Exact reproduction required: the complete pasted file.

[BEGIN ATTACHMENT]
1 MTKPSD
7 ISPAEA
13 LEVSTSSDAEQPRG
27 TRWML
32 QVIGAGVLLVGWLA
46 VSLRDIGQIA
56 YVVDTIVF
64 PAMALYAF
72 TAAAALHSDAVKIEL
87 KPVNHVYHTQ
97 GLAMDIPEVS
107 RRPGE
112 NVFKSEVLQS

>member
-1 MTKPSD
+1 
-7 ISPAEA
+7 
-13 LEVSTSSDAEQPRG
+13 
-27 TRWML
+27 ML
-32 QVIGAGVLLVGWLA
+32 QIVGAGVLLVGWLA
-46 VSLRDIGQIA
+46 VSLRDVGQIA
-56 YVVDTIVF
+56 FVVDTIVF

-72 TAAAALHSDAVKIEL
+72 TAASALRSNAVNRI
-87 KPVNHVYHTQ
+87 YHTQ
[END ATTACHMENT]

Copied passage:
1 MTKPSD
7 ISPAEA
13 LEVSTSSDAEQPRG
27 TRWML
32 QVIGAGVLLVGWLA
46 VSLRDIGQIA
56 YVVDTIVF
64 PAMALYAF
72 TAAAALHSDAVKIEL
87 KPVNHVYHTQ
97 GLAMDIPEVS
107 RRPGE
112 NVFKSEVLQS

>member
-1 MTKPSD
+1 
-7 ISPAEA
+7 
-13 LEVSTSSDAEQPRG
+13 
-27 TRWML
+27 ML
-32 QVIGAGVLLVGWLA
+32 QIVGAGVLLVGWLA
-46 VSLRDIGQIA
+46 VSLRDVGQIA
-56 YVVDTIVF
+56 FVVDTIVF

-72 TAAAALHSDAVKIEL
+72 TAASALRSNAVNRI
-87 KPVNHVYHTQ
+87 YHTQ